wow you are dead wrong. At least here in Canada, the majority of Verano drivers are new to Buick, and in their mid-30s to 50s. The most popular comment they say is 'I never even thought of a Buick before, I dont know why after driving this" The car in question was the Verano Turbo, which is getting lots of traction as a Buick for non retirees. People who would have shopped Saab 9-3s are coming to Verano Turbos and liking them. No wasting money at all, the turbo versions are getting extremely popular [our first one on the lot lasted a whole day before sold]
          toby0674
          • 2 Years Ago
          @ChaosphereIX
          I'll add my two cents - I'm 38 and traded my Lexus IS for a Regal Turbo earlier this year and have never regretted it.
          Bruce Lee
          • 2 Years Ago
          @ChaosphereIX
          Why do you sound like a GM ad exec...
      leo
      • 2 Years Ago
      the 2.4 will be by far more reliable an option and I am willing to bet the 1.6T will feel anemic unless you spool the turbos up, at which point you'll be burning fuel at a higher rate than the 2.4L. they could have just spend a bit on refining and improving the 2.4L to get better mpg but to switch to the 1.6t is not worth it imo. look at ford's 1.6l - it's having trouble pushig the heavy metal it's being tasked around with overheating...same fate this PSA engine will meet as well i hate puny engines with turbos that sound like a vacuum cleaner and get nothing in return for you...unless you slowpoke the thing...at 3400 lbs the best option is to spend on the 2.0L turbo - at least even without spooling up the turbo you have decent enough power for most situations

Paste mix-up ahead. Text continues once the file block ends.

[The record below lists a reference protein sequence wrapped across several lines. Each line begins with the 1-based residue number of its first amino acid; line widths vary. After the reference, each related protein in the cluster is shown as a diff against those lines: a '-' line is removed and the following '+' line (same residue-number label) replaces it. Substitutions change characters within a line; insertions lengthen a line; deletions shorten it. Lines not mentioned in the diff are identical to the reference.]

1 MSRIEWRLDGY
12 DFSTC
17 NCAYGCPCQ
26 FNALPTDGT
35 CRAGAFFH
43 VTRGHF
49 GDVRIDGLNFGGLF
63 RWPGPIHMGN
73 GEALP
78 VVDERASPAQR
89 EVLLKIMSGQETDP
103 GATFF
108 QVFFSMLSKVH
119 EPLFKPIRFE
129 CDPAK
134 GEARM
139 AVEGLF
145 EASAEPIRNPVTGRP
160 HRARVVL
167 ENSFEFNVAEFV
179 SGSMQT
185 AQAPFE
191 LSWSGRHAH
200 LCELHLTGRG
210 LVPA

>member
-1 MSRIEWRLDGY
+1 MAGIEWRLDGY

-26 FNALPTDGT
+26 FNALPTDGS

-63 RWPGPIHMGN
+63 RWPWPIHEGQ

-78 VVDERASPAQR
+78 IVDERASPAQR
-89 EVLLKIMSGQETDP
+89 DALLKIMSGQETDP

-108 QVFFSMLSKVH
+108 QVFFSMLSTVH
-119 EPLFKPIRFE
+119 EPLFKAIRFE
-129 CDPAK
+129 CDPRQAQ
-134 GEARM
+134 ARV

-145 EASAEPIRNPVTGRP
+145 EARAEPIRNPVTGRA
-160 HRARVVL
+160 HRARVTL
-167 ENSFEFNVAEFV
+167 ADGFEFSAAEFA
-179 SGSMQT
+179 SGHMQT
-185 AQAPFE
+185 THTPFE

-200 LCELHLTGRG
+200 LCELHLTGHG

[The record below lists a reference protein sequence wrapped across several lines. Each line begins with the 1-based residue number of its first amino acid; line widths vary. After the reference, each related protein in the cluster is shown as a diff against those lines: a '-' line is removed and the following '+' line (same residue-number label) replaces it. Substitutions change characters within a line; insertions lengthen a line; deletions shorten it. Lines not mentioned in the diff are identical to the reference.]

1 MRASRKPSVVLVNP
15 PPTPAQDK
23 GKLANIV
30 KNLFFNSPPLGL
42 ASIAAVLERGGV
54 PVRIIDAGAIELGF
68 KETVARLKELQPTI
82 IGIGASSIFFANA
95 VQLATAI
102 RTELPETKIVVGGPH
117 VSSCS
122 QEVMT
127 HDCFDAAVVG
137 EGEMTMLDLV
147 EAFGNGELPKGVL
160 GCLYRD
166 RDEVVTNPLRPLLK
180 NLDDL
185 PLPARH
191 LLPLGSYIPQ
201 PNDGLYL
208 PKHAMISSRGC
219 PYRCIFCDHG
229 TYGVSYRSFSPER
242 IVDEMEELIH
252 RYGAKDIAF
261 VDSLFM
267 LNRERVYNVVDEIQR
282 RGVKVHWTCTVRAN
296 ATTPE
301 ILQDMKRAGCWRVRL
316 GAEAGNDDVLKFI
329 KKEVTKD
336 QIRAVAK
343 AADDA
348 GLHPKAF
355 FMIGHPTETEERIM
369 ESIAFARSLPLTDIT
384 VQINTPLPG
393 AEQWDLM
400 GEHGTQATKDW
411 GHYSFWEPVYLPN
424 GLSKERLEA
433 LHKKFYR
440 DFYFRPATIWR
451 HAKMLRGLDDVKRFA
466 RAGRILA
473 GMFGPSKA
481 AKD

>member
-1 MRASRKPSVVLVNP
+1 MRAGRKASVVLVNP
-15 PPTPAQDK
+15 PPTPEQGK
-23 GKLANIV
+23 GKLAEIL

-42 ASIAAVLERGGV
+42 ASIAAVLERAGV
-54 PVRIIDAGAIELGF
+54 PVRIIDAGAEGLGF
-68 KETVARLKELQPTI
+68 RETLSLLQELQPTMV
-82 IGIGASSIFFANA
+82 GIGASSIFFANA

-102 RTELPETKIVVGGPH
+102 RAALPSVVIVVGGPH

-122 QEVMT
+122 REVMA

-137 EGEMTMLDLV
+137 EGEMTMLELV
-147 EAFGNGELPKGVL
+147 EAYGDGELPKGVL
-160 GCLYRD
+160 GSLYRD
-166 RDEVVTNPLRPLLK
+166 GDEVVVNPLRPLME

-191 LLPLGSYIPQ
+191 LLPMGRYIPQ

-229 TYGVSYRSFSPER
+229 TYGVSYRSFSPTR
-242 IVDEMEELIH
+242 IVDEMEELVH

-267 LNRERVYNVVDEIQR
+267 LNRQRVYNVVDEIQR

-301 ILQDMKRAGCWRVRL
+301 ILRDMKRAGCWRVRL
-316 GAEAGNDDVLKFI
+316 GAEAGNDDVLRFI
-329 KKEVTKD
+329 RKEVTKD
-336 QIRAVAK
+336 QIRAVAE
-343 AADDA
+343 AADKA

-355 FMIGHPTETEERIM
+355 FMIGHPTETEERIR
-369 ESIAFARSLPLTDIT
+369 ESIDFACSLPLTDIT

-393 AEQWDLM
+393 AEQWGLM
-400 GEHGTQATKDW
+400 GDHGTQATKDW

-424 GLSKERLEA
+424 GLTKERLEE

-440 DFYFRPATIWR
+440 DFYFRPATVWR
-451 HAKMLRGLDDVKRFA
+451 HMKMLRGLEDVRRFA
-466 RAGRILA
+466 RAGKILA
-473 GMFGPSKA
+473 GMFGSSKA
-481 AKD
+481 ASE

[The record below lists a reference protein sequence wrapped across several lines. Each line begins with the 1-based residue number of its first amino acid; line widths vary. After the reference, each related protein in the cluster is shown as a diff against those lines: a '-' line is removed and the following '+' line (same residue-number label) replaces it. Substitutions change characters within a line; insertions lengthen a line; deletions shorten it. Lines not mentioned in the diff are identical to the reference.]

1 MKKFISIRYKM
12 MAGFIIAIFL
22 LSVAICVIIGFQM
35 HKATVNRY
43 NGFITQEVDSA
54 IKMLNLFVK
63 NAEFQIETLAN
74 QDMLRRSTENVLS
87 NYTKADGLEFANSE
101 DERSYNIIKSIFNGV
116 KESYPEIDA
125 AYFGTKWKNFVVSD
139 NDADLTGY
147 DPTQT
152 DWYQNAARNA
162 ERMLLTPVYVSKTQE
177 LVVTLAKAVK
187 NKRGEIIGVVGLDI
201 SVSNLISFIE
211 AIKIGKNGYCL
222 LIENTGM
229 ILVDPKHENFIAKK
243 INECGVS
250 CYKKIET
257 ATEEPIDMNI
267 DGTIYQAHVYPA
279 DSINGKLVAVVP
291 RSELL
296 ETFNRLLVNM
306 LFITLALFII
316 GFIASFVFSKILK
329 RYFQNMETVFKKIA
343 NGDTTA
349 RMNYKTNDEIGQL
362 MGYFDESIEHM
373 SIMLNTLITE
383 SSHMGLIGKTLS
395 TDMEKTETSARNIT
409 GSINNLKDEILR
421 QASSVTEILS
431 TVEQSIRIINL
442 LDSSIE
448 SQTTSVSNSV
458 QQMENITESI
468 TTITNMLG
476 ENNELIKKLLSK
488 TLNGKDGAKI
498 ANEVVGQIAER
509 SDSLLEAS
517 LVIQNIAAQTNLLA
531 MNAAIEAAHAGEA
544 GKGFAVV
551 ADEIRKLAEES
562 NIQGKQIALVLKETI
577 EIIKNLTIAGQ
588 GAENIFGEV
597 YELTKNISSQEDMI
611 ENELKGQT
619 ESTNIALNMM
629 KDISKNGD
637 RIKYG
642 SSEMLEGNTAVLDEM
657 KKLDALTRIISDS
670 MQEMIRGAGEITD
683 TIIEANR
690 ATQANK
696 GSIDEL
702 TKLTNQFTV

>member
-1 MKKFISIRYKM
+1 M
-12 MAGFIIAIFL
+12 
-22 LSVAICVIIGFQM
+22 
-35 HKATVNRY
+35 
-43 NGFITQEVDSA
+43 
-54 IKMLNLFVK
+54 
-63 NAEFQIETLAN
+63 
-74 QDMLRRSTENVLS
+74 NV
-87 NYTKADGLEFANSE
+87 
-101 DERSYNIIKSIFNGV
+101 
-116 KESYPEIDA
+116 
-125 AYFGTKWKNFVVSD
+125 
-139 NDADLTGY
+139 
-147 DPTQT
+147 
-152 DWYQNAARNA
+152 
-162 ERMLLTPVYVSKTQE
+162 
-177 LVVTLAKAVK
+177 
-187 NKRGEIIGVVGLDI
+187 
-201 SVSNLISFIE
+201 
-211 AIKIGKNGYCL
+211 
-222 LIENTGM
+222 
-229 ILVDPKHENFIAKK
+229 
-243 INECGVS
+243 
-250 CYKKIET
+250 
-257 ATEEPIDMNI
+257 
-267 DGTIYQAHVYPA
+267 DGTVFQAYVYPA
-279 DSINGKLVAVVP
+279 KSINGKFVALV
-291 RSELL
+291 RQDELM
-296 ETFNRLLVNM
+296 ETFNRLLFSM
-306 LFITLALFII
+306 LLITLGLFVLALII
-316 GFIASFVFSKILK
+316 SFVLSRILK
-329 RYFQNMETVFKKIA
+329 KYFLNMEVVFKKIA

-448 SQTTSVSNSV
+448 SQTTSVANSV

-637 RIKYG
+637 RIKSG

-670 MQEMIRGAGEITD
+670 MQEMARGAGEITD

ChaosphereIX
        • 2 Years Ago
        @leo
        I agree with some aspects of this argument, but I do not agree that the 2.4 is more economical than a turbo 1.6 with the same power. And reliability? Please, it is not 1992 anymore, turbo engines are just as reliable as n/a engines now. The Ford is a special case where they didnt design the cooling properly for that little engine. I dunno, the 1.6T in the Mini S doesn't feel anemic to me at all - same power output almost as this one. Turbos are the future - they have the torque where you want it for everyday driving - down low and at the midrange. What person on a daily basis takes their car past 4k rpm, where most n/a engines only just start hitting their stride? Nah, turbo is better, even for a bigger car.
          Teleny411
          • 2 Years Ago
          @ChaosphereIX
          Wait until "the future" is ten years old... I'll be sticking to NA until I see the durability/cost effectiveness of repairs over saving a few pennies to have an overworked tiny engine with a turbo.
          sampson
          • 2 Years Ago
          @ChaosphereIX
          Bahaha... Turbo engines will always have more issues than NA engines... More parts more problems. Turbos run hot. Turbos put a lot of stress on the engine... I've driven only turbo engines for the past 17 years and finally had enough w their problems and switched to a NA set up.
        • 2 Years Ago
        @leo
        [blocked]
          ChaosphereIX
          • 2 Years Ago
          that is why turbos are great, and why they are transitioning. The Ecotec 2.0L, for what it is worth, is one of the most robust turbo engines I have ever worked on. Nothing went wrong on a 2003 9-3 that was in the family and it had over 300,000kms on it. Turbo still ran fine.
      napalmfire
      • 2 Years Ago
      If they got rid of the stupid chrome eyebrows on the taillights I would consider it, I just can't get over how ridiculous they make the car look though...
        ChaosphereIX
        • 2 Years Ago
        @napalmfire
        paint them then, a client did - cost almost nothing to body colour them - and the car looks great